RCN sailor takes charge of legacy bomb disposal in London

Navy News / February 10, 2017

A Royal Canadian Navy (RCN) sailor on exchange with the United Kingdom’s busiest Area Bomb Disposal Team was on duty when a legacy, Second World War-era German SC50 air-dropped weapon was located in London’s downtown core.

On the evening of January 19, 2017, Southern Diving Unit 2 (SDU2) based at Portsmouth, England was tasked by the Joint Service Explosive Ordnance Disposal Operations Centre to respond to the discovery. Taking the call as the officer in charge was Lieutenant (Navy) Mike St-Pierre, an RCN clearance diving officer.

The operations centre made clear that this task was unique: the bomb was just metres away from critical infrastructure, including two of the city’s busiest Underground stations, in addition to the Ministry of Defence and the Houses of Parliament. All areas in the vicinity were evacuated by the London Metropolitan Police, effectively shutting down London’s core. This task gained interest from the highest levels of government and all available assets were tasked to expedite the operation.

At 10 minutes notice to move for explosive ordnance disposal and improvised explosive device disposal tasks, SDU2 initiated its recall procedures and was on the road within minutes of receiving the call. As time was of the utmost importance, the team, equipped with its specialized bomb disposal vehicles, made best speed to London under police escort. Emergency response driving was authorized, which had the team travelling at great speed.

Lt(N) St-Pierre acted as the focal point and conduit for all operational requirements. Due to the size and instability of the reported munition, several actions occurred: cordon distances had to be extended immediately; maritime response vessels from the Metropolitan Police were required to provide a marine cordon of the Thames River; helicopter assets were tasked to act as over watch; and finally, secure communications networks and channels had to be established. All this activity was done en route to the task site.

Once on scene, Lt(N) St-Pierre and his four-person clearance diving team met with the Metropolitan Police on-scene commander to receive a status update. Additional assets were brought in for a comprehensive brief, including fire, ambulance, national infrastructure specialists and the Harbour Master. Once these safety measures were in place, the difficult part of stabilizing the bomb and planning for its removal and safe disposal could then proceed.

The Met Police were quick to respond. With years of high-profile security challenges in their city, they can mobilize a veritable army of personnel and assets within minutes. Cordon, evacuation and safety requirements were in place in short order. Now it was a matter of Lt(N) St-Pierre going downrange to assess the state of the munition.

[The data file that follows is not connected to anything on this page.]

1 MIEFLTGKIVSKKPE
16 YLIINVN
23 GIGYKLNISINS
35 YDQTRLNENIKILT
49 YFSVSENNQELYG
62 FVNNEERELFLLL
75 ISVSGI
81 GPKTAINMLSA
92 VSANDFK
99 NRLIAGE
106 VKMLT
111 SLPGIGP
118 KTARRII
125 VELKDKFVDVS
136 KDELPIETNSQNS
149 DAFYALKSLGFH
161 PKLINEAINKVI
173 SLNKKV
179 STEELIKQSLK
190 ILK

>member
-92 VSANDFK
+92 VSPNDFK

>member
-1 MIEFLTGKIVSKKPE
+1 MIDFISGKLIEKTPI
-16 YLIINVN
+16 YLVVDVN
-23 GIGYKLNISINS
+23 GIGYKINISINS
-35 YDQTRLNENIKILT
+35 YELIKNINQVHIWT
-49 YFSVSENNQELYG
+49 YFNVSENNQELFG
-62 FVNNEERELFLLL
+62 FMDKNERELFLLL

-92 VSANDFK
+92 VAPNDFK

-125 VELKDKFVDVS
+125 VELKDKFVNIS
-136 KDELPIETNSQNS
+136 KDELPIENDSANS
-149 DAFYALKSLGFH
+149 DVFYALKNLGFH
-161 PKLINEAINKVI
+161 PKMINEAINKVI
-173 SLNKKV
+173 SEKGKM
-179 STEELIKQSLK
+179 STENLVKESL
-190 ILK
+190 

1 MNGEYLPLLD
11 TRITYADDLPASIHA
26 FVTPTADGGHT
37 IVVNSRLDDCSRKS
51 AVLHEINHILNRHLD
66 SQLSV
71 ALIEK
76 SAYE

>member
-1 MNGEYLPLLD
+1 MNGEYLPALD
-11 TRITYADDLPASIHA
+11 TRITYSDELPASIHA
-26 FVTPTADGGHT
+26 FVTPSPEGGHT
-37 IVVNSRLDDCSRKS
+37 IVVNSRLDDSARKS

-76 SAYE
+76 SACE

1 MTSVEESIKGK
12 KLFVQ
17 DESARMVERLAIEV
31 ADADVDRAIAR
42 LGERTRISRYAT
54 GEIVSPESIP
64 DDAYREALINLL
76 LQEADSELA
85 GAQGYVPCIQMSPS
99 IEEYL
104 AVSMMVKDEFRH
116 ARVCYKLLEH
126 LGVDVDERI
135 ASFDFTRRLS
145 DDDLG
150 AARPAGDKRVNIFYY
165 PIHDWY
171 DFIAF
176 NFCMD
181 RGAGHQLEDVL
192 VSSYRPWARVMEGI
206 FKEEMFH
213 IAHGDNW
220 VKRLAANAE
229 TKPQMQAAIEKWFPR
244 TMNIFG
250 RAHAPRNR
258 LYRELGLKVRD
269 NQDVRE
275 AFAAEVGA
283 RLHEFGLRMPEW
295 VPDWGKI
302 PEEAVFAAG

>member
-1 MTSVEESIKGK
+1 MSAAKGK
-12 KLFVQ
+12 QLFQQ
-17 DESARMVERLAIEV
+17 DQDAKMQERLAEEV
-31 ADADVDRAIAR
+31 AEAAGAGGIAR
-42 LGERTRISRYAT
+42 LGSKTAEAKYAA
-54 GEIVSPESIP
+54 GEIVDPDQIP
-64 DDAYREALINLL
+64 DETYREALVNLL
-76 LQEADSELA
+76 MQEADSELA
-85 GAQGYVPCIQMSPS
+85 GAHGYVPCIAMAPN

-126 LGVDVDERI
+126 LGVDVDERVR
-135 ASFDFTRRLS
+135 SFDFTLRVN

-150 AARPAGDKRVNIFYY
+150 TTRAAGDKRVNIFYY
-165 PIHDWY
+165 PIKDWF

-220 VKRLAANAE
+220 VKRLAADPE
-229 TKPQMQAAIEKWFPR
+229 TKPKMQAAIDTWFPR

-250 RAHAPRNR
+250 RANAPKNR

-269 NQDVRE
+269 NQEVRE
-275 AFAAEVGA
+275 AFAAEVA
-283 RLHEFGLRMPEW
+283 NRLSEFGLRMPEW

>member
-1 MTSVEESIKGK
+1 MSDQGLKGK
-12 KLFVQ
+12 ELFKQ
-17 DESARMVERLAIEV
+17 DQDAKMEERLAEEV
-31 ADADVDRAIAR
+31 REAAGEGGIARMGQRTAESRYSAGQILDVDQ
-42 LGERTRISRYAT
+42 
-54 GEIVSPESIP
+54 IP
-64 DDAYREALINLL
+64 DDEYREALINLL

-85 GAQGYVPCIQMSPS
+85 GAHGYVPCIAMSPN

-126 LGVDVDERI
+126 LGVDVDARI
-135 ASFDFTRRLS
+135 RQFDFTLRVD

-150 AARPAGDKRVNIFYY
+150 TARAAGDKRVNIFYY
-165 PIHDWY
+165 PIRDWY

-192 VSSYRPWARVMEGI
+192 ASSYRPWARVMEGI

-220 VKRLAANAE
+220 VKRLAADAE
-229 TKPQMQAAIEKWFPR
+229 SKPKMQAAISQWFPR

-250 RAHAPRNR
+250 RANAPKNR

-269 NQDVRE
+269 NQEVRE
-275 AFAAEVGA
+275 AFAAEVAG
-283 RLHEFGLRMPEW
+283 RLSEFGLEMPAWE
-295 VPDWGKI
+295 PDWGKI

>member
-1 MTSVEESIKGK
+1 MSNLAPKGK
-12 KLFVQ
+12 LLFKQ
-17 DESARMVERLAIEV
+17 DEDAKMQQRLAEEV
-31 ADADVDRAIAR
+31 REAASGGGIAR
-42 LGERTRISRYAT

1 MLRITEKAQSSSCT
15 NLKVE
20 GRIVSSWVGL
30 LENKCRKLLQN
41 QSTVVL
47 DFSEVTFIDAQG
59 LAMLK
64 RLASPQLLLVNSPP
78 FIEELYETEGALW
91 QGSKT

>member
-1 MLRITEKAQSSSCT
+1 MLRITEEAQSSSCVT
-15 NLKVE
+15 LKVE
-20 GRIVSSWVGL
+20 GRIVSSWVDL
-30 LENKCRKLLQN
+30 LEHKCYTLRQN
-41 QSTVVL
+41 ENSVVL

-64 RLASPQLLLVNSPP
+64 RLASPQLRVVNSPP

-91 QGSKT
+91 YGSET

“The munition was intact, but there was no way to remove the fuse due to its condition,” said Lt(N) St-Pierre. “This changed the dynamic of the task, because without removing the fuse the bomb is inherently more prone to potential initiation.”

The bomb, although historic – having been dropped almost 80 years before in the Battle of Britain – was capable of satisfying its original intent. “My biggest concern was stabilizing the munition and getting it into the water as fast as possible to reduce its threat radius,” Lt(N) St-Pierre said, noting that “the only option we had was for a controlled move of the fused munition.”

In discussion with the Coast Guard and Harbour Master, an area 18 nautical miles down the Thames was identified as suitable for a controlled demolition. To make this possible, Lt(N) St-Pierre and his team moved the bomb by hand, attached it to a positively buoyant lifting bag, and lowered it in to the water.

Once in the water column, the team could reduce the blast and fragmentation radius as the boat towed the ordnance outside of London’s downtown core. Speed of transit, however, would be limited to around four knots. “It was clear we were in for a long, cold night,” recalled Lt(N) St-Pierre with a chuckle.

Transit was further slowed by the necessary coordination with the Met Police to sever transportation arteries in and out of the city, including a number of rail and Tube lines, as the munition moved down the river.

At 1 a.m. on January 20, the team, under the escort of three Met Police response craft and over watch via helicopter, started the transit. Finally, the bomb was transported down the Thames without major delays or incident, arriving at the demolition site at 5:45 a.m. Once on-site, the team prepared the munition with explosives for detonation. At 6 a.m. the countdown to detonation was initiated and a successful explosion recorded at 6:05 a.m. – the SC50 proved to be just as lethal as the day it was dropped.

Remarking on the task, Lt(N) St-Pierre noted: “It was one of those jobs that totally reinforces and validates the training we undergo. All in all, the task couldn’t have gone any better.”

And on the toughest part of the job? “Have you ever had to receive a briefing from a guy with a really thick Cockney accent? Impossible. I needed an English translator.”